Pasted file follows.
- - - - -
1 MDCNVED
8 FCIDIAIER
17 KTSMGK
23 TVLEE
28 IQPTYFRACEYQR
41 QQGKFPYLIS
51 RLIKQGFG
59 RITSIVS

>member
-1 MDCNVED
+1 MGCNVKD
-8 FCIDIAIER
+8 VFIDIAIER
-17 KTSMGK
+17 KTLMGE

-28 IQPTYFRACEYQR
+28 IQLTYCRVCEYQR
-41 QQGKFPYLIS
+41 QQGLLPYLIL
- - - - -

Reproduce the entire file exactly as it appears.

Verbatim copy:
1 MDCNVED
8 FCIDIAIER
17 KTSMGK
23 TVLEE
28 IQPTYFRACEYQR
41 QQGKFPYLIS
51 RLIKQGFG
59 RITSIVS

>member
-1 MDCNVED
+1 MGCNVKD
-8 FCIDIAIER
+8 VFIDIAIER
-17 KTSMGK
+17 KTLMGE

-28 IQPTYFRACEYQR
+28 IQLTYCRVCEYQR
-41 QQGKFPYLIS
+41 QQGLLPYLIL